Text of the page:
The University of Georgia product spent the next six years split evenly between the Cleveland Browns and New Orleans Saints, and his final season during his first stint in the Big Easy proved to be the most productive of his career.

Over 16 appearances in 2015, Watson hauled in 74 receptions on 110 targets for 825 yards and six scores.

Watson spent the next two years with the Ravens, but he never sniffed the field in 2016 after tearing his Achilles during the preseason. However, Watson rebounded with aplomb and proved solid with 522 receiving yards and four touchdowns in 2017.

He returned to the Saints this season, in what appears to be his final campaign in the NFL, rejoining a good friend in Drew Brees. The tight end caught Brees’ 500th touchdown pass earlier this year, which led to some high praise from the quarterback.

“One of the greatest things about the 500th touchdown pass, it was caught by one of my favorite teammates of all time,” Brees said of Watson, per Luke Johnson of the Times-Picayune. “I couldn’t think of a better guy to catch this touchdown than Ben Watson. He is a terrific veteran, and I look up to him.”

Ultimately, that kind of leadership will likely be what Watson is remembered for.

After reports surfaced Thursday morning about the New England Patriots hosting free agent tight end Ben Watson for a visit, the two sides have come to an agreement on a one-year deal worth $3 million, according to ESPN’s Adam Schefter.

Watson, 38, who had announced last season that he would retire but changed his mind in the offseason, fills perhaps the biggest need on the Patriots roster.

After reports surfaced Thursday morning about the New England Patriots hosting free agent tight end Ben Watson for a visit, the two sides have come to an agreement on a one-year deal worth $3 million, according to ESPN’s Adam Schefter.

Watson, 38, who had announced last season that he would retire but changed his mind in the offseason, fills perhaps the biggest need on the Patriots roster.
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Watson returns to New England, where he was drafted in 2004. He played six seasons in New England (2004-2009) and later spent time with the Cleveland Browns, New Orleans Saints and Baltimore Ravens.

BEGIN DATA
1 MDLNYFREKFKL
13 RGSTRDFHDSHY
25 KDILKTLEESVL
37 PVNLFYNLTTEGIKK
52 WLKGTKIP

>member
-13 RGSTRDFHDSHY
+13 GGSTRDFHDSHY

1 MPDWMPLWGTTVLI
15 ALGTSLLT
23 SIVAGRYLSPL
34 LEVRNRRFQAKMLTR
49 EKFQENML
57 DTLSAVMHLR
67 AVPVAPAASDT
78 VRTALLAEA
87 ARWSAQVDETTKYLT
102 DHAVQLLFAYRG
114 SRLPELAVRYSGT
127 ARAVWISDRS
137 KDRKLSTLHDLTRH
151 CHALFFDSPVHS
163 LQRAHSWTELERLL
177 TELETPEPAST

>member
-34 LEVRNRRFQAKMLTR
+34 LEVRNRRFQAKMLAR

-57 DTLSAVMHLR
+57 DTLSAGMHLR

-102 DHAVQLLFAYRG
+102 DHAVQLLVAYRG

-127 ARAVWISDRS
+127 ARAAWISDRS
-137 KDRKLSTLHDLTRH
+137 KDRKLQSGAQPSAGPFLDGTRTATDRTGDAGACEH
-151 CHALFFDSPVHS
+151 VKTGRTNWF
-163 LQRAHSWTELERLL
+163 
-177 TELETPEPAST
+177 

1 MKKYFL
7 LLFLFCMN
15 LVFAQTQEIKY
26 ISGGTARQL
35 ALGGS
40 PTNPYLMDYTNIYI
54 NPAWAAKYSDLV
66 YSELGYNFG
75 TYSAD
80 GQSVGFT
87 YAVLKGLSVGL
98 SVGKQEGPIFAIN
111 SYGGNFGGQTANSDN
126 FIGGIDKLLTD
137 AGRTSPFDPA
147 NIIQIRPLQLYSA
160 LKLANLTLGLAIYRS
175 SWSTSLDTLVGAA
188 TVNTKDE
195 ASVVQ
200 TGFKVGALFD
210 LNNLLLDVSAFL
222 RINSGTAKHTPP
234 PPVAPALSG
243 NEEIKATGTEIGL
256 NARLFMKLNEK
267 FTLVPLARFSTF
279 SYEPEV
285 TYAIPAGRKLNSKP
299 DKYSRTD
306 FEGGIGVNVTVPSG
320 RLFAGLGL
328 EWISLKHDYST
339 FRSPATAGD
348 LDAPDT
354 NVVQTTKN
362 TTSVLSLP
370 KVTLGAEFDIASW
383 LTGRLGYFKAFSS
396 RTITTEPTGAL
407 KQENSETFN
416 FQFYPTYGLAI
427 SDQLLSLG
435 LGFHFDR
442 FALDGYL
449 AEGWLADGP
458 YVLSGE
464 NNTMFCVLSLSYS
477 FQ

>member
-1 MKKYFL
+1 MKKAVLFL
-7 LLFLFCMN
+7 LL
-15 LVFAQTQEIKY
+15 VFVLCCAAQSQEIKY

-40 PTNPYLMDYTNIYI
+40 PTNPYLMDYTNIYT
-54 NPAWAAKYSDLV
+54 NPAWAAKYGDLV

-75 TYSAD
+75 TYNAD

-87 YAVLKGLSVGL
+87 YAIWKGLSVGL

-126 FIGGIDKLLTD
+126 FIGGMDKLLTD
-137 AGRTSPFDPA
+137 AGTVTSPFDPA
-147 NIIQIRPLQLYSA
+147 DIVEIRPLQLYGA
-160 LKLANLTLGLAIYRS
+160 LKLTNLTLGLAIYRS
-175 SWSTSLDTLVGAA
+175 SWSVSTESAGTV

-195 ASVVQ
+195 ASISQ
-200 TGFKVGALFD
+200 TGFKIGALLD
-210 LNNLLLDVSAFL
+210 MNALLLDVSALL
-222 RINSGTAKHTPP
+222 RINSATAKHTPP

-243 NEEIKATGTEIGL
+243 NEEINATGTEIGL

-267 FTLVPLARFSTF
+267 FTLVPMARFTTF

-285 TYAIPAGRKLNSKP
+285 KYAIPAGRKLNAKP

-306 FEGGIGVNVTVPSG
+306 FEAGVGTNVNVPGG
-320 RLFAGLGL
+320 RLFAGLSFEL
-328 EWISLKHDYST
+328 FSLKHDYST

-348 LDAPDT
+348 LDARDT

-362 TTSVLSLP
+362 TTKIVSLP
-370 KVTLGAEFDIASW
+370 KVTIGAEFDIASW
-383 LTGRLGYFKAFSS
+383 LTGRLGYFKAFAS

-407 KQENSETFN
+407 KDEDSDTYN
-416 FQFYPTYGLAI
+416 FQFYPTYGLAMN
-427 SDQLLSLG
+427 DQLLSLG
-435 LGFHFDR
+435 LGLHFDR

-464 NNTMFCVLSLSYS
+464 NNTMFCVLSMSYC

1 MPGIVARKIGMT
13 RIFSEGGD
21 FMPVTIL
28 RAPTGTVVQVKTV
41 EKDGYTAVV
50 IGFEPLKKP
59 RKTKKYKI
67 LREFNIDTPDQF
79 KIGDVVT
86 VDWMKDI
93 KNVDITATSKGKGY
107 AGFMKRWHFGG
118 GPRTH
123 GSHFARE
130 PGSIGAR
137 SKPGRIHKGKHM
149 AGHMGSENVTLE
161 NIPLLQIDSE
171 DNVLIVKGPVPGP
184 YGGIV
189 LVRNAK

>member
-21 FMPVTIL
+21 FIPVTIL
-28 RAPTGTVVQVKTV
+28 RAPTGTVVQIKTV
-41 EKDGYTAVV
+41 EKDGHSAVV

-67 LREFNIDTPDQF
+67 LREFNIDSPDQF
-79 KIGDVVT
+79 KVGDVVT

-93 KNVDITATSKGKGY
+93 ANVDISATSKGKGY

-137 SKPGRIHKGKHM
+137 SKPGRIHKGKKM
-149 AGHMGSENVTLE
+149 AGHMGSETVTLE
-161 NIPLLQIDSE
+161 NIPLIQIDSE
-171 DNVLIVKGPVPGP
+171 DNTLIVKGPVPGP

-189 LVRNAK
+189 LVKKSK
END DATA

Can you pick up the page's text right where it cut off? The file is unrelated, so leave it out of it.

He played in 71 games with the Patriots, making 47 starts and recording 2,102 yards on 167 receptions. He also scored 20 touchdowns.

Watson played his 2018 season with quarterback Drew Brees and the Saints where he had 35 receptions while playing in all 16 games (four starts). He also recorded 400 yards receiving with two touchdowns last year.

Watson has 5,885 receiving yards on 530 catches and 44 touchdowns in his career.

He will bolster a tight end group that lost Rob Gronkowski to retirement and has a depth chart of Austin Seferian-Jenkins, Stephen Anderson and Matt LaCosse.

Former New Orleans Saints tight end Benjamin Watson is ending his retirement to sign with the Patriots, according to The NFL Network’s Ian Rapoport.

Watson reportedly also considered the Kansas City Chiefs, Buffalo Bills and San Francisco 49ers before signing with New England.

Watson, 38, announced that he was going to retire at the end of the 2018 season. He caught 35 passes for 400 yards and two touchdowns last season, playing in all 16 regular season games.

Watson was originally drafted by the Patriots in the first round of the 2004 draft, spending six seasons there.

The 14-year-veteran has also played for Cleveland Browns and the Baltimore Ravens as well as his two stints with Saints.

He won a championship with New England after the team’s victory over the Philadelphia Eagles in Super Bowl XXXIX, although he missed the game with a knee injury.

In his career, he has 530 receptions for 5,885 yards and 44 touchdowns.

The Buffalo Bills might not be done reshaping their depth chart at tight end.

According to a report Thursday from ESPN’s Adam Schefter, the team has expressed at least some interest in tight end Benjamin Watson, who after flirting with retirement has decided to continue his playing career.